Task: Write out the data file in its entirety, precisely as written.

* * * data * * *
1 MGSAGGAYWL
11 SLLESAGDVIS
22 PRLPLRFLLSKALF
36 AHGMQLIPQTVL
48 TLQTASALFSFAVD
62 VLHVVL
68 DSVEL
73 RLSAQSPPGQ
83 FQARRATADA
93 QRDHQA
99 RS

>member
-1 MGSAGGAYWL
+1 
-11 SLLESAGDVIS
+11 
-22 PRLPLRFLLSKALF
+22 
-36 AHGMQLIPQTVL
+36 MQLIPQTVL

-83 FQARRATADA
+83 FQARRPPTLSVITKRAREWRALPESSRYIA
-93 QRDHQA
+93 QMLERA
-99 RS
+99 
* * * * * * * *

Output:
1 MGSAGGAYWL
11 SLLESAGDVIS
22 PRLPLRFLLSKALF
36 AHGMQLIPQTVL
48 TLQTASALFSFAVD
62 VLHVVL
68 DSVEL
73 RLSAQSPPGQ
83 FQARRATADA
93 QRDHQA
99 RS

>member
-1 MGSAGGAYWL
+1 
-11 SLLESAGDVIS
+11 
-22 PRLPLRFLLSKALF
+22 
-36 AHGMQLIPQTVL
+36 MQLIPQTVL

-83 FQARRATADA
+83 FQARRPPTLSVITKRAREWRALPESSRYIA
-93 QRDHQA
+93 QMLERA
-99 RS
+99 